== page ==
Authors of section


Florian Gebhard, Phil Kregor, Chris Oliver

Executive Editor

Chris Colton

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Retrograde nailing approach

1. Principles

Anatomical structures

Care should be taken with the approach for retrograde nailing as several anatomical structures are at risk. The most important potential hazard is damage to the posterior cruciate ligament. In addition, cartilage from the weight bearing zone may be damaged if the wrong approach is selected. This can also lead to a failure to reduce the fracture properly, resulting in a varus/valgus malposition of the distal main fragment.

The anatomical landmark is the Blumensaat’s line, which corresponds to the roof of the intercondylar notch.

Prophylactic antibiotics

Antibiotics are administered according to local antibiotic policy and specific patient requirements.

Many surgeons use gram-positive prophylactic antibiotic cover for closed fractures, adding gram-negative prophylactic cover for open fractures. Always remember that antibiotic therapy will never compensate for poor surgical technique.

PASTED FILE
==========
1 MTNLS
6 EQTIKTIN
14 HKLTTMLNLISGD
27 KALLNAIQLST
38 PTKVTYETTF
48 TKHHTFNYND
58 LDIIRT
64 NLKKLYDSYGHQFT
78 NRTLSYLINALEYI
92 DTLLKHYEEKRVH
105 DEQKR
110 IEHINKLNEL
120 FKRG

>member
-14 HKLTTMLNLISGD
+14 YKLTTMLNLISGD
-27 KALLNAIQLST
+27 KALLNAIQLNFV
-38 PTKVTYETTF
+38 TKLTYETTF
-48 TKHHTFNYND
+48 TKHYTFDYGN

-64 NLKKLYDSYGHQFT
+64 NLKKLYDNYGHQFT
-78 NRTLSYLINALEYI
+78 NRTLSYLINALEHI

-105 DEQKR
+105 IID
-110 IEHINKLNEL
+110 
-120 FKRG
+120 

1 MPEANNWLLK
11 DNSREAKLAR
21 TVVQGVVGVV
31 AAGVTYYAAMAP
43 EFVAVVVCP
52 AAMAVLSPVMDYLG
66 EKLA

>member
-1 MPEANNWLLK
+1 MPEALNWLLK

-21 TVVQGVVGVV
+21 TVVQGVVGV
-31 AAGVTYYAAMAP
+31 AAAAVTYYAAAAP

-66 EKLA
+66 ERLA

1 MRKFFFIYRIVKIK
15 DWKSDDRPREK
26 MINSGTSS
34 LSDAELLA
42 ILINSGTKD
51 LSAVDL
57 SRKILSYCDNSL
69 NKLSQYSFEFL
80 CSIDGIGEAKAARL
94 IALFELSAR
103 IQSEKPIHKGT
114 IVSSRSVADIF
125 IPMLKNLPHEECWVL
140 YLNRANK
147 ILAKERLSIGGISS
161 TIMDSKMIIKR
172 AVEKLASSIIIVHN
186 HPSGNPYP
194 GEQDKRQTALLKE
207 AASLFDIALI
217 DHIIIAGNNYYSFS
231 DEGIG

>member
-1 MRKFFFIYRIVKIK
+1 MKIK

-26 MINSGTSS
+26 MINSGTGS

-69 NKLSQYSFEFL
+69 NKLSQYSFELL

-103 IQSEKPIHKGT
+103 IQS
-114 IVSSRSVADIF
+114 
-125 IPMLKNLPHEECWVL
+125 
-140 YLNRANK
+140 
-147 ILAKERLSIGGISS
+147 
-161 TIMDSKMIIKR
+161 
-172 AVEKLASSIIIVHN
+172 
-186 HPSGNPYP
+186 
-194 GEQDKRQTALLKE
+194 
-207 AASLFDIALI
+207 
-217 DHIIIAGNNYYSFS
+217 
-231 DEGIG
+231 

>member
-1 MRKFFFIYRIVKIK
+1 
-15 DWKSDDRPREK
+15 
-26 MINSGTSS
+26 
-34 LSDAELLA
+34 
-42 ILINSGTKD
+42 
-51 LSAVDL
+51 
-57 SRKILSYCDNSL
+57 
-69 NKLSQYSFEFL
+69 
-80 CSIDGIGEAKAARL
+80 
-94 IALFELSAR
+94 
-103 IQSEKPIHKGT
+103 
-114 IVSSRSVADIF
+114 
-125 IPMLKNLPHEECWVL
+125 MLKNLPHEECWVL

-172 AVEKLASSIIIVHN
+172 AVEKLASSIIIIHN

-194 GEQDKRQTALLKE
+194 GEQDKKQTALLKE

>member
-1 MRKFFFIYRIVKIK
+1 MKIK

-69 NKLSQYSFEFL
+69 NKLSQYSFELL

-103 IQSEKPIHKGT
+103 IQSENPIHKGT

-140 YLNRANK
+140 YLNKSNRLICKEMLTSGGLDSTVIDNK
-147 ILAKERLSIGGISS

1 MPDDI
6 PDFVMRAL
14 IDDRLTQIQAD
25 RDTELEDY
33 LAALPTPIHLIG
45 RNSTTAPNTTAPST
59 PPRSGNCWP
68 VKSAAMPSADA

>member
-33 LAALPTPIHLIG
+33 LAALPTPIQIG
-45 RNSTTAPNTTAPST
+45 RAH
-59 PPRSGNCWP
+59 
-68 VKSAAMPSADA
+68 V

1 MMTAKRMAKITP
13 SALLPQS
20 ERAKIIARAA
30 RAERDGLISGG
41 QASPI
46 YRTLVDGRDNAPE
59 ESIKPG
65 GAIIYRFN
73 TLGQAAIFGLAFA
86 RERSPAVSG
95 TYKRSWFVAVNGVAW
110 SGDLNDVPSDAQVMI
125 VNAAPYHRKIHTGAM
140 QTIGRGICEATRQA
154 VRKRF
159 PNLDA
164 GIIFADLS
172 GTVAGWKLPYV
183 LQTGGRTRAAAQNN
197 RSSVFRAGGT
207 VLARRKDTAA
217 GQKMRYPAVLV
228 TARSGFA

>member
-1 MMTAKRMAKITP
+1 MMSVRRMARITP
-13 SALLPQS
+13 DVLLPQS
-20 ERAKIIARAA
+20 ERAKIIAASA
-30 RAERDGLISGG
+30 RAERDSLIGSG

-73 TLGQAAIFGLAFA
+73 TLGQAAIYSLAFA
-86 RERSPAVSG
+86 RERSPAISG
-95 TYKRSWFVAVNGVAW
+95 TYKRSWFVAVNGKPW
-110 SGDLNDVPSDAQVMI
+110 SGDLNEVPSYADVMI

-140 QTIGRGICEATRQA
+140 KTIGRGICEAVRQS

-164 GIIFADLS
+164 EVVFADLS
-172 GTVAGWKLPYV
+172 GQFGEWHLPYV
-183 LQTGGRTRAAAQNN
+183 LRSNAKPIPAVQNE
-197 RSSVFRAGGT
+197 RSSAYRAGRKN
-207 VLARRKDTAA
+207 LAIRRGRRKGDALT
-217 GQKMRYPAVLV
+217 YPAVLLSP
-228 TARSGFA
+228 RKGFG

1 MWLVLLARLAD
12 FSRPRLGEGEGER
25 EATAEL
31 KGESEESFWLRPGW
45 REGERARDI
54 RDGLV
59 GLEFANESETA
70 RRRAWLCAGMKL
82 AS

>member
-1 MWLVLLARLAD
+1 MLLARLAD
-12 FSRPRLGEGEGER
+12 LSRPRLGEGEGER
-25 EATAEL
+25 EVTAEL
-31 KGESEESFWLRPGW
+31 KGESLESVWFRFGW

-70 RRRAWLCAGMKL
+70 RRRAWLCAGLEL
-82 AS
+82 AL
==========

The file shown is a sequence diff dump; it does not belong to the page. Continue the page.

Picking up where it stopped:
Anatomical structuresRetrograde nailing approach

2. Skin incision

Make a longitudinal 2 cm skin incision, just distal to the inferior patellar pole, over the midline of the patellar tendon.

Retrograde nailing approach

3. Soft-tissue handling

Spread the medial parapatellar soft tissues longitudinally with scissors. Retract the patellar tendon gently to allow for guide-wire insertion.

The approach may alternatively involve splitting of the patellar tendon.

Retrograde nailing approach

4. Wound closure

Before closure, irrigate wounds copiously with warm Ringer lactate solution. Close the joint capsule and the fascia with absorbable sutures. The use of a suction drain may be considered. Close the skin meticulously with nonabsorbable sutures.